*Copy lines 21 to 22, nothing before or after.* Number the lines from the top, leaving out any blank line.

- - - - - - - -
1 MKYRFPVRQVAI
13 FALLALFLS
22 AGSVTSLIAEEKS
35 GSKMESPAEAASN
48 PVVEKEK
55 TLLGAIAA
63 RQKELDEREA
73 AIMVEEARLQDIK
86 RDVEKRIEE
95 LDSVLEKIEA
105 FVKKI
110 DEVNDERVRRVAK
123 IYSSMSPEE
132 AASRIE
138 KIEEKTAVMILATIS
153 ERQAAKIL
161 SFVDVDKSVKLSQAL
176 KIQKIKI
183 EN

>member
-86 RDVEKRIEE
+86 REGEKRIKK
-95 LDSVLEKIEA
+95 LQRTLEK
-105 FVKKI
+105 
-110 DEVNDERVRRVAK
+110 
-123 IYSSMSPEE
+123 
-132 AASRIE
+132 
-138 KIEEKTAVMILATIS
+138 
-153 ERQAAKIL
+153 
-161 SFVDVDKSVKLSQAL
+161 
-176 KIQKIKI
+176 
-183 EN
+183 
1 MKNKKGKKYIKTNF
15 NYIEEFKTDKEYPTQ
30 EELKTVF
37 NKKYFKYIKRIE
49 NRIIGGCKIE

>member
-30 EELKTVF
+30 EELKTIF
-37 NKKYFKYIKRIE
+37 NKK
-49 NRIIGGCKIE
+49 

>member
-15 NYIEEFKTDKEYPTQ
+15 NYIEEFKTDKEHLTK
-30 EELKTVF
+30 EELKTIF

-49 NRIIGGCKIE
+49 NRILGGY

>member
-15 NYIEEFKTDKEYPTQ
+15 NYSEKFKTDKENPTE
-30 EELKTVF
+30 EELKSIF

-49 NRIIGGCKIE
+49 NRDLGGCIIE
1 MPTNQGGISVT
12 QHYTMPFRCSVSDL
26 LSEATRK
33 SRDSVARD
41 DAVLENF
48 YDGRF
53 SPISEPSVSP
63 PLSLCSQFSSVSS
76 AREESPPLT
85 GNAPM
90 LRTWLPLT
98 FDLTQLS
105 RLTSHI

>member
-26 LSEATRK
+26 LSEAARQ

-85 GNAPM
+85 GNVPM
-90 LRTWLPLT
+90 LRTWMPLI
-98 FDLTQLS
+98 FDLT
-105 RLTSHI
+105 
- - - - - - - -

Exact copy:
-86 RDVEKRIEE
+86 REGEKRIKK